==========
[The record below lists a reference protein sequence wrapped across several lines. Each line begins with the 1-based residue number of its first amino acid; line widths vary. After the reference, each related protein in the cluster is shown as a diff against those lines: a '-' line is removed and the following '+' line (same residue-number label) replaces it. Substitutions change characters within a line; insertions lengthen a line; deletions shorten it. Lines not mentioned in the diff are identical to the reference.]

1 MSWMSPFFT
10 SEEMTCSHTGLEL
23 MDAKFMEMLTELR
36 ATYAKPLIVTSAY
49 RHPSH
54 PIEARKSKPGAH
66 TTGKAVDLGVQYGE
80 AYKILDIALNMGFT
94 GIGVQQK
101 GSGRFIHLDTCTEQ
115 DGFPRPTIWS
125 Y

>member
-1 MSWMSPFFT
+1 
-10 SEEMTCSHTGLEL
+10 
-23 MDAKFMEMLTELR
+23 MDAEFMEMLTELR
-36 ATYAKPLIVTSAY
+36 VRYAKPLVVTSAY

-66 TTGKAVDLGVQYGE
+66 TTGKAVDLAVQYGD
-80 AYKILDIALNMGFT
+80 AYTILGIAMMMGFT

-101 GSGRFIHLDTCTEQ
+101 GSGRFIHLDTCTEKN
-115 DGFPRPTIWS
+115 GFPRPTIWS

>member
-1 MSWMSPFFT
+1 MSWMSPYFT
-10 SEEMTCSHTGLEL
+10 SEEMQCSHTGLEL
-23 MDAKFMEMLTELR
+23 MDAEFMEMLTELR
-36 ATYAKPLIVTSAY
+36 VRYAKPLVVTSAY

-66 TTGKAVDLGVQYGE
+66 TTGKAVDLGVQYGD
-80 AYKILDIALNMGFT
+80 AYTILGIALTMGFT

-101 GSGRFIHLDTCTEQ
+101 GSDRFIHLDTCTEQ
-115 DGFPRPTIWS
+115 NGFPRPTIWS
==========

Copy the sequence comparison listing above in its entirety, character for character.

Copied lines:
[The record below lists a reference protein sequence wrapped across several lines. Each line begins with the 1-based residue number of its first amino acid; line widths vary. After the reference, each related protein in the cluster is shown as a diff against those lines: a '-' line is removed and the following '+' line (same residue-number label) replaces it. Substitutions change characters within a line; insertions lengthen a line; deletions shorten it. Lines not mentioned in the diff are identical to the reference.]

1 MSWMSPFFT
10 SEEMTCSHTGLEL
23 MDAKFMEMLTELR
36 ATYAKPLIVTSAY
49 RHPSH
54 PIEARKSKPGAH
66 TTGKAVDLGVQYGE
80 AYKILDIALNMGFT
94 GIGVQQK
101 GSGRFIHLDTCTEQ
115 DGFPRPTIWS
125 Y

>member
-1 MSWMSPFFT
+1 
-10 SEEMTCSHTGLEL
+10 
-23 MDAKFMEMLTELR
+23 MDAEFMEMLTELR
-36 ATYAKPLIVTSAY
+36 VRYAKPLVVTSAY

-66 TTGKAVDLGVQYGE
+66 TTGKAVDLAVQYGD
-80 AYKILDIALNMGFT
+80 AYTILGIAMMMGFT

-101 GSGRFIHLDTCTEQ
+101 GSGRFIHLDTCTEKN
-115 DGFPRPTIWS
+115 GFPRPTIWS

>member
-1 MSWMSPFFT
+1 MSWMSPYFT
-10 SEEMTCSHTGLEL
+10 SEEMQCSHTGLEL
-23 MDAKFMEMLTELR
+23 MDAEFMEMLTELR
-36 ATYAKPLIVTSAY
+36 VRYAKPLVVTSAY

-66 TTGKAVDLGVQYGE
+66 TTGKAVDLGVQYGD
-80 AYKILDIALNMGFT
+80 AYTILGIALTMGFT

-101 GSGRFIHLDTCTEQ
+101 GSDRFIHLDTCTEQ
-115 DGFPRPTIWS
+115 NGFPRPTIWS